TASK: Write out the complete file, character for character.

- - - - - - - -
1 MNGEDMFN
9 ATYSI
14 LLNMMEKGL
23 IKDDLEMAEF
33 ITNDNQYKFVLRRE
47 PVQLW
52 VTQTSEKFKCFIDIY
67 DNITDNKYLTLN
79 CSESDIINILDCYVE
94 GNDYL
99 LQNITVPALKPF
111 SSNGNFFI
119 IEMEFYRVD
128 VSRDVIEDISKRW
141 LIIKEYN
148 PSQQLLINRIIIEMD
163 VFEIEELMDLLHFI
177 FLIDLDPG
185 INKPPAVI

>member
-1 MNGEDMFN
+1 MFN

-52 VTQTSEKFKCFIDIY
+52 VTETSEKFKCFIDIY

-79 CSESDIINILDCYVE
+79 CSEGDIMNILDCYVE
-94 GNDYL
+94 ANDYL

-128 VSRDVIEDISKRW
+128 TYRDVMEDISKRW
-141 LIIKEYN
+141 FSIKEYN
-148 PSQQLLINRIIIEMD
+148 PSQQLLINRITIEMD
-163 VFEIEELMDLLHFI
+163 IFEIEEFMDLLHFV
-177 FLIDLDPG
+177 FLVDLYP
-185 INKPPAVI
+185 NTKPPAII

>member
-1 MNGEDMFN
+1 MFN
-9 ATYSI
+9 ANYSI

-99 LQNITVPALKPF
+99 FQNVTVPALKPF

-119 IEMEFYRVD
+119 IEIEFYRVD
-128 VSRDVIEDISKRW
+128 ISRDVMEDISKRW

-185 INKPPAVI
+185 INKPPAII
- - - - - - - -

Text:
1 MNGEDMFN
9 ATYSI
14 LLNMMEKGL
23 IKDDLEMAEF
33 ITNDNQYKFVLRRE
47 PVQLW
52 VTQTSEKFKCFIDIY
67 DNITDNKYLTLN
79 CSESDIINILDCYVE
94 GNDYL
99 LQNITVPALKPF
111 SSNGNFFI
119 IEMEFYRVD
128 VSRDVIEDISKRW
141 LIIKEYN
148 PSQQLLINRIIIEMD
163 VFEIEELMDLLHFI
177 FLIDLDPG
185 INKPPAVI

>member
-1 MNGEDMFN
+1 MFN

-52 VTQTSEKFKCFIDIY
+52 VTETSEKFKCFIDIY

-79 CSESDIINILDCYVE
+79 CSEGDIMNILDCYVE
-94 GNDYL
+94 ANDYL

-128 VSRDVIEDISKRW
+128 TYRDVMEDISKRW
-141 LIIKEYN
+141 FSIKEYN
-148 PSQQLLINRIIIEMD
+148 PSQQLLINRITIEMD
-163 VFEIEELMDLLHFI
+163 IFEIEEFMDLLHFV
-177 FLIDLDPG
+177 FLVDLYP
-185 INKPPAVI
+185 NTKPPAII

>member
-1 MNGEDMFN
+1 MFN
-9 ATYSI
+9 ANYSI

-99 LQNITVPALKPF
+99 FQNVTVPALKPF

-119 IEMEFYRVD
+119 IEIEFYRVD
-128 VSRDVIEDISKRW
+128 ISRDVMEDISKRW

-185 INKPPAVI
+185 INKPPAII